People \\ 2006 Program Participant
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Tyler Barth - NanoJapan 2006
Rice University

Advisor: Satoshi Kawata
Project: Parallel Fabrication of Three-dimensional Nanostructures Utilizing Two-Photon Polymerization

Current Position: iOS Developer, Taiwan
M.S., Computer Science, King Abdullah University of Science & Technology, 2010
B.S., Computer Science, Rice University, 2008

Further International Experiences: Tyler received the Institute of International Education's Freeman-Asia Scholarship for the Summer of 2007 to study Mandarin language in Taiwan. He was also awarded a KAUST Fellowship to pursue his graduate studies in Saudi Arabia. Tyler is currently living and working in Taiwan.

NanoJapan Overview
Put simply, my time in Japan was one of the most amazing experiences of my life. I worked at RIKEN with S. Kawata. He is the head researcher for two labs, so I didn’t work directly under him but under one of his researchers. They both spoke very good English, so I was able to discuss my project and report results fairly easily. The lab was very international, so in some ways my scientific productivity increased at the expense of my daily language experience since the langauge of the lab was not Japanese. RIKEN is a very international environment with researchers from all over; you could learn a lot about what you want to do by touring other labs and talking to the other researchers there. It is in Wakoshi, which is a nice little town about as far from places in Tokyo as anywhere else (45 minutes on the subway).

While in Japan I learned that I don’t really want to do physics or chemistry research. My research was interesting, but I didn’t have the passion for it that I would need if I were to pursue it in graduate school. To figure out what I want to study is an ongoing process for me. I haven’t pursued Japanese language further. However, I can still read katakana and hiragana, and I can still remember how to say a lot of things. I feel that if I were to go traveling in Japan again, I would still be in pretty good shape. Some day I may pursue it again, but for now I’m focusing on my Mandarin.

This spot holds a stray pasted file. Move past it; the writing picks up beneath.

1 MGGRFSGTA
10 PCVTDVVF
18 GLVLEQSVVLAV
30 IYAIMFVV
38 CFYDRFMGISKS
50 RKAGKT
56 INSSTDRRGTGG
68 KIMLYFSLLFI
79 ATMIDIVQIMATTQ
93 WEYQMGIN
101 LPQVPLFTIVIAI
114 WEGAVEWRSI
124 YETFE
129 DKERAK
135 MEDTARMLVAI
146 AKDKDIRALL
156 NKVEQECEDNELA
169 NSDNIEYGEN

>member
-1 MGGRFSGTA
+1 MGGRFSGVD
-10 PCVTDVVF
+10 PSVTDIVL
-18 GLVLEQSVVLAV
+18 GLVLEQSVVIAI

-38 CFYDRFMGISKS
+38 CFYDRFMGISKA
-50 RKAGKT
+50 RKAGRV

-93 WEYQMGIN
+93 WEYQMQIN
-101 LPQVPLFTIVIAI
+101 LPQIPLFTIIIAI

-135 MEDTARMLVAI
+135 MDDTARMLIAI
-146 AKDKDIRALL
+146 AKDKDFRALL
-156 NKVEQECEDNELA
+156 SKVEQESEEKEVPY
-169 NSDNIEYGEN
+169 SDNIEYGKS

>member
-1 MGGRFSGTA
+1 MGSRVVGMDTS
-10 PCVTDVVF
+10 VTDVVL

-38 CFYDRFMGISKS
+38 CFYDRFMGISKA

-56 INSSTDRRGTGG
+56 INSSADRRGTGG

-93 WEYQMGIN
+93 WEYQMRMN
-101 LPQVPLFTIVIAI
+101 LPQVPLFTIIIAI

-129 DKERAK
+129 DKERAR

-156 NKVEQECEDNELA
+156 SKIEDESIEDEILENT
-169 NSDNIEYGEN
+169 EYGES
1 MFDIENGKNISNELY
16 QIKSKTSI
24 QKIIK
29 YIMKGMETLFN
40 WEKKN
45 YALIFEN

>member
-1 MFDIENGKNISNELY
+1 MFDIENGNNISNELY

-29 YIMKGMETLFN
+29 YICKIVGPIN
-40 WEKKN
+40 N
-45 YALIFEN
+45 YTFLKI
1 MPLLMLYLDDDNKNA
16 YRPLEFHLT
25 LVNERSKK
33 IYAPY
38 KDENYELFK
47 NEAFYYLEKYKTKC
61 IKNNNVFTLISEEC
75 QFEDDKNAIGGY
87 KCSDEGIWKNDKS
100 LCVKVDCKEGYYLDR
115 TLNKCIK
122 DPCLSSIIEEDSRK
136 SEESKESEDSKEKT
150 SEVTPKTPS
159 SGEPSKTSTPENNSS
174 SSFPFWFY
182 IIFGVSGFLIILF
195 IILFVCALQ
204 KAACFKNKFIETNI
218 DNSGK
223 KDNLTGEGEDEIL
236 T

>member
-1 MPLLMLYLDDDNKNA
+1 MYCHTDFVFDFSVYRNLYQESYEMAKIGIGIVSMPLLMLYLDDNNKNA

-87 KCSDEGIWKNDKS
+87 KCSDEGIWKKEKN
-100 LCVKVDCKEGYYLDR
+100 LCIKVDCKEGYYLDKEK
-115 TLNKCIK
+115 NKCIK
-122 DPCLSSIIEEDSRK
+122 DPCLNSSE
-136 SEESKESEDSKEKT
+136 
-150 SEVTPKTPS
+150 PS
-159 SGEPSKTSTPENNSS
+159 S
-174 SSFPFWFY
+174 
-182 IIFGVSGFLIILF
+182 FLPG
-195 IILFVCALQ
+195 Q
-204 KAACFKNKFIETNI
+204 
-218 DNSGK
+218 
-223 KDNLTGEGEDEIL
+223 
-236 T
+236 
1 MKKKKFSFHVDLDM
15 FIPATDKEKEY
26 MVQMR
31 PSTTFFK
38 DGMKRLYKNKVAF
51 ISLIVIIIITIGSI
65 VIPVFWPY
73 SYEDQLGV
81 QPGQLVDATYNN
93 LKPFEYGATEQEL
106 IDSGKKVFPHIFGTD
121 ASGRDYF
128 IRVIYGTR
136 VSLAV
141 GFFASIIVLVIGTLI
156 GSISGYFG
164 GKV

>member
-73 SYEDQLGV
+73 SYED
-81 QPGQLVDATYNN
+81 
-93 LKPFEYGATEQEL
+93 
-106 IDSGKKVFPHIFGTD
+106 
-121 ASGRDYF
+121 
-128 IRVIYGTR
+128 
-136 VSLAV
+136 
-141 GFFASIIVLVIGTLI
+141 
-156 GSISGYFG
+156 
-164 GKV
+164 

During the Spring 2007 semester I studied at the Hong Kong University of Science and Technology through the Rice University Exchange Program. I was selected as a recipient of an Institute of International Education Freeman-Asia Scholarship to continue my language studies in Taiwan over the summer of 2007. I return to Rice in the fall of 2007 and this spring I have been selected as a delegate to the Rice University 2008 INNOVATE Conference to be held in Vietnam and Singapore this March. Through this program I will be able to study issues relating to globalization and technology within these countries and Asia as a whole. After graduation I’m sure I’ll be back in Asia at some point. I'm planning on going to graduate school to do research in computer science.

Before I left for Japan I wish I had...
Learned katakana and hiragana before I came. It’s just an alphabet, you don’t need intensive language teachers there to help you with it. Also, with katakana especially, it will be immediately useful upon touching down in Japan and will be further strengthened by the constant exposure to it while you are there (billboards, menus, everything).

I also wish I had done some prior research and planning about the places I wanted to visit during my free time. I would have then been able to buy a JR Rail Pass that can only be purchased by foreigners outside of Japan. If there is a place you want to go that you would use one of these passes (a 3-day pass, for example), consider buying it. You can purchase these at most STA Travel offices. This can be quite useful for your weekend trips during your research internship period.

My favorite experience in Japan was...
There are too many to choose from, but I would say that a very significant experience was when I took off alone for a weekend to visit two cities via shinkansen. First I visited a landmark with special significance to me, then I went hiking and onsen’ing. I was alone with only other Japanese to interact with for the entire time. This trip was highly influential in the development of my travel philosophy.


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